Bariatric Surgery Protects Against Cancer

Article published on 26th June 2008

Surgery that either restricts the stomach (such as through the application of a 'gastric band') or reduces the stomach in size actually reduces the chances of those undergoing the surgery from contracting cancer by up to 80%, as well as reducing their weight and the more obvious health problems attendant to being overweight.

The sorts or surgery that modifies the stomach to restrict how much food can fit in it and so how many calories can be absorbed is called Bariatric surgery, and when successful it allows morbidly obese people to lose up to 70% of their excess body fat and to keep it off.

A recent study conducted by a group of Canadian scientists from the McGill University Health Centre in Montreal, looked at just over one thousand patients who underwent bariatric surgery between 1986 and 2002, comparing them to over five thousand seven-hundred morbidly obese patients who had not undergone the surgery.

Morbidly obese patients are those that are so overweight that their health has been fundamentally compromised, meaning that they are prone to all sorts of knock-on health problems, ranging from 'mechanical' issues with their joints, bones and respiratory system, to more critical and life threatening illnesses like diabetes, heart disease and cancer.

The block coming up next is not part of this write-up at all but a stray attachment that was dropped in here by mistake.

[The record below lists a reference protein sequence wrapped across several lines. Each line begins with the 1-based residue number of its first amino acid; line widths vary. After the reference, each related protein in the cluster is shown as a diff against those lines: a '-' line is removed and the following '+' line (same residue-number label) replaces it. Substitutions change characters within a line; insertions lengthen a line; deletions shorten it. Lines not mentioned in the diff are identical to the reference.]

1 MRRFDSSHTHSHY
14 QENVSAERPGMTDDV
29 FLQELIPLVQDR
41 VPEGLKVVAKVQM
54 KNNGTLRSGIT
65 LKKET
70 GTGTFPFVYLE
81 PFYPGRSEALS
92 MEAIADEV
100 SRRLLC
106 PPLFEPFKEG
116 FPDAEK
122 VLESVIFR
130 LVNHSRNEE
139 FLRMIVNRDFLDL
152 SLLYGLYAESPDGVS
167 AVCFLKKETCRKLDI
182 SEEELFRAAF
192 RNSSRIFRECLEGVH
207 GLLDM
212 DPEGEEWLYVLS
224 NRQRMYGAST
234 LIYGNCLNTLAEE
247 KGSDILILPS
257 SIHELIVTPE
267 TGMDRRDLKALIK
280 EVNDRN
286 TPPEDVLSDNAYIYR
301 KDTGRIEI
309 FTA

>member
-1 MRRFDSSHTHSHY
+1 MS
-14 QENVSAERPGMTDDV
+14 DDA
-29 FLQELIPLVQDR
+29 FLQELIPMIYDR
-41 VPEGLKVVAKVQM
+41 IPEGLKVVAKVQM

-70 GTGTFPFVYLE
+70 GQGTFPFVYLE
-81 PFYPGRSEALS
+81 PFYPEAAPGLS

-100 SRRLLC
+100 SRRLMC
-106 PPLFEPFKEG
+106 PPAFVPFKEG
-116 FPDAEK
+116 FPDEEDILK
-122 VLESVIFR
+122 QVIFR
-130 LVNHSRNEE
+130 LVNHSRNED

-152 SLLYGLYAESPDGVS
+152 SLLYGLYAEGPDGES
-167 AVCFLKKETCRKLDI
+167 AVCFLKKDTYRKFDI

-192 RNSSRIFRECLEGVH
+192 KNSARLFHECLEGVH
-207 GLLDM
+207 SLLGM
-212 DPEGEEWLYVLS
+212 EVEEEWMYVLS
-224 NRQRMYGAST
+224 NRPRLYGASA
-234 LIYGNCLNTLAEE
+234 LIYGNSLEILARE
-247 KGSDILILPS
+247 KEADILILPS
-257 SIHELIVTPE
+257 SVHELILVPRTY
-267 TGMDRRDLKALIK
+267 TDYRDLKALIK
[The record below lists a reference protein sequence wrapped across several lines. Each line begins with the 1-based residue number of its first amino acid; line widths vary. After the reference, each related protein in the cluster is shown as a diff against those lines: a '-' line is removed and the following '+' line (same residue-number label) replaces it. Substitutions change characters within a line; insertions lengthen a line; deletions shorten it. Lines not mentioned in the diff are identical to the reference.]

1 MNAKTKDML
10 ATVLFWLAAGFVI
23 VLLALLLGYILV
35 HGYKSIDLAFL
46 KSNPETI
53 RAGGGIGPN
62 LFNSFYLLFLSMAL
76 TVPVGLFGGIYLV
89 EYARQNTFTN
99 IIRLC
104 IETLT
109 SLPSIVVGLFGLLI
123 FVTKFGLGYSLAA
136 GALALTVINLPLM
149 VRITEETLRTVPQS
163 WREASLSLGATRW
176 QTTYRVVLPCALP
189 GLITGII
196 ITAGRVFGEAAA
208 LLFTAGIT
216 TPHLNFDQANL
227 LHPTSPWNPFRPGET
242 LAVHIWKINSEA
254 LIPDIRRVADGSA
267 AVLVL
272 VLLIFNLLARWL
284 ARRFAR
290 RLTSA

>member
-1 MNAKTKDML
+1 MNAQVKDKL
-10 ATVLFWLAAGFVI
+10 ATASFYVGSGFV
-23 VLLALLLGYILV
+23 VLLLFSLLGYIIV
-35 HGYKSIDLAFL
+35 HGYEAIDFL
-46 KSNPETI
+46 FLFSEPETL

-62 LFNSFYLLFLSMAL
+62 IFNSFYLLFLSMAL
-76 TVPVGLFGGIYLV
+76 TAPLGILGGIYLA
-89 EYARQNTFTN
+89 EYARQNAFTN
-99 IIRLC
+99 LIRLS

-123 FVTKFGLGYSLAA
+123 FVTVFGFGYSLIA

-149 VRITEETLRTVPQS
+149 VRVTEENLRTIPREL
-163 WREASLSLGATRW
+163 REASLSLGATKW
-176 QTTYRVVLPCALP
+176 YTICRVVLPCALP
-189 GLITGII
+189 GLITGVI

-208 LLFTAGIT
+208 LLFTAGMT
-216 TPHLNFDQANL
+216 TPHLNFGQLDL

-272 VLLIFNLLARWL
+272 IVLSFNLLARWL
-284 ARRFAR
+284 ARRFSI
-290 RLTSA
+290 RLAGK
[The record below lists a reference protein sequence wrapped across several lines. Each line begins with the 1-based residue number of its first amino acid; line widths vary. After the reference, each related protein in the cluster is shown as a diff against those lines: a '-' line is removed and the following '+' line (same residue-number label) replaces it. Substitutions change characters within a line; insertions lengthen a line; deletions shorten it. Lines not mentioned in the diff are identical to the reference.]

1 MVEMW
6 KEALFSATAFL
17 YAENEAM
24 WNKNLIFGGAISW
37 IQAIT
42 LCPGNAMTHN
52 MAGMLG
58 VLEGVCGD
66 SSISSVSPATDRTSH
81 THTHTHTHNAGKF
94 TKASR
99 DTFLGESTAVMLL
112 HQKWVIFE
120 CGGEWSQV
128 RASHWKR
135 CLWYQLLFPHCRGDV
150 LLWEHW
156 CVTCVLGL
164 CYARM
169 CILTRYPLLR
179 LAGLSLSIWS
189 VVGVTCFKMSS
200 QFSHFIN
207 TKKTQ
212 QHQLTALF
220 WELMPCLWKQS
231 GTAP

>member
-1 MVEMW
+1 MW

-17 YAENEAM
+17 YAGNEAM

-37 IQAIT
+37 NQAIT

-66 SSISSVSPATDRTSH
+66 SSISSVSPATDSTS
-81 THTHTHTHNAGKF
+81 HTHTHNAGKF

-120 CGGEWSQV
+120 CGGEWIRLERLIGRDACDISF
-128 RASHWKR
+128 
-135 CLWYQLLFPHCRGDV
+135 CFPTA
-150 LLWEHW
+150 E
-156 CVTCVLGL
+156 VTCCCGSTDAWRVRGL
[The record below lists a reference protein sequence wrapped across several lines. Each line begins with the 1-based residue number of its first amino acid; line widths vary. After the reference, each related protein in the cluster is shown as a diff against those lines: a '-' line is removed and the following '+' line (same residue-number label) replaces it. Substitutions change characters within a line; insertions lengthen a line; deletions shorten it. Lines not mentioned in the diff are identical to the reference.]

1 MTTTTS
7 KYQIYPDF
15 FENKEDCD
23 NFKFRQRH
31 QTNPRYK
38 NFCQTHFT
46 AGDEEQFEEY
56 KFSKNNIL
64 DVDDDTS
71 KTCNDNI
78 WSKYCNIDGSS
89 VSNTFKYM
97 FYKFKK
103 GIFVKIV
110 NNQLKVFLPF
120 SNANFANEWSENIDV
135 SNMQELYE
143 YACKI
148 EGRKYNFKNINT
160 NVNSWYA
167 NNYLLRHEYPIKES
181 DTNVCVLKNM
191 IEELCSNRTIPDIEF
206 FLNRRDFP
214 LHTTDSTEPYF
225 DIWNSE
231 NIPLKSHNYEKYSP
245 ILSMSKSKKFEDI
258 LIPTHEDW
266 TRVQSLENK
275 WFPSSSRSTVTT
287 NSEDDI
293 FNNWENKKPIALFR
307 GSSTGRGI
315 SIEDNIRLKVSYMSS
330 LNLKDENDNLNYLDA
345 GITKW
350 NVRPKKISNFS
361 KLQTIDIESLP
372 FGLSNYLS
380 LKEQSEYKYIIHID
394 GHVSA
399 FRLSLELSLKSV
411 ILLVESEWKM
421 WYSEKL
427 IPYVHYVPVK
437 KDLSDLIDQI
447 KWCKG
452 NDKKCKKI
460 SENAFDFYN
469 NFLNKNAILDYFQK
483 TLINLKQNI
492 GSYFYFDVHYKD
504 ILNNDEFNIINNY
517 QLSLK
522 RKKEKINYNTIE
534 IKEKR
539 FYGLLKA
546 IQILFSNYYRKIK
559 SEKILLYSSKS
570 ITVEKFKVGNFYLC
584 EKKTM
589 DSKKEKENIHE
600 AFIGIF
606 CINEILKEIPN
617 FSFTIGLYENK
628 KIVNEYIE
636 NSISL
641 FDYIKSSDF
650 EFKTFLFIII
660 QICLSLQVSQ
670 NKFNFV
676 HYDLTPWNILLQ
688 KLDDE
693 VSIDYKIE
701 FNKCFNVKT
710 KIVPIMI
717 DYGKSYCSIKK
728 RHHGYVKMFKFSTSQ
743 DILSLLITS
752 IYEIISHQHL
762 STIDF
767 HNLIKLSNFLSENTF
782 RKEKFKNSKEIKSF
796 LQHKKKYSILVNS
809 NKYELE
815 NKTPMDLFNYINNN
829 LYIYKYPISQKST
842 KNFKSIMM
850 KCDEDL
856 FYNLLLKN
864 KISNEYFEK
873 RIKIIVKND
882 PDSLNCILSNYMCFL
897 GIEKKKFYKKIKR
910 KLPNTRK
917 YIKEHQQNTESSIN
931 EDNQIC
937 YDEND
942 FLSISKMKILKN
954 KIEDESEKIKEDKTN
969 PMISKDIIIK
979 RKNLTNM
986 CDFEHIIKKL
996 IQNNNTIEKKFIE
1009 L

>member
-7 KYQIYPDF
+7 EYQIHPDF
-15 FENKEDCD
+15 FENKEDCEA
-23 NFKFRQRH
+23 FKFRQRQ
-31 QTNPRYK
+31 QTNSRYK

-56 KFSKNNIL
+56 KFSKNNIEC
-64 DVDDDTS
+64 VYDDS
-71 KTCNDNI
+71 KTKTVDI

The findings of the research were presented at this year's American Society for Metabolic & Bariatric Surgery in Montreal. Amongst those patients who underwent bariatric surgery, there were 85% fewer cases of breast cancer and 70% fewer cases of pancreatic and colon cancers just as three examples.

In an interview, Nicolas Christou, the professor who headed up the research, said: "The relationship between obesity and many forms of cancer is well established. This is one of the first studies to suggest that bariatric surgery might prevent the risk of cancer for a significant percentage of morbidly obese people."

He went on to say: "Bariatric surgery is an extremely efficient tool in the treatment of morbid obesity and its consequences."

Although most reputable insurance companies will not discriminate on grounds of weight and body size, it may be more difficult for the 'morbidly' obese to get the health and life policies they want, purely because of the critical illnesses associated with being that size. Likewise, being obese to that scale can also effect work productivity and so may affect access to income protection insurance.

Be sure to seek independent advice before accepting a rejection based upon your weight.


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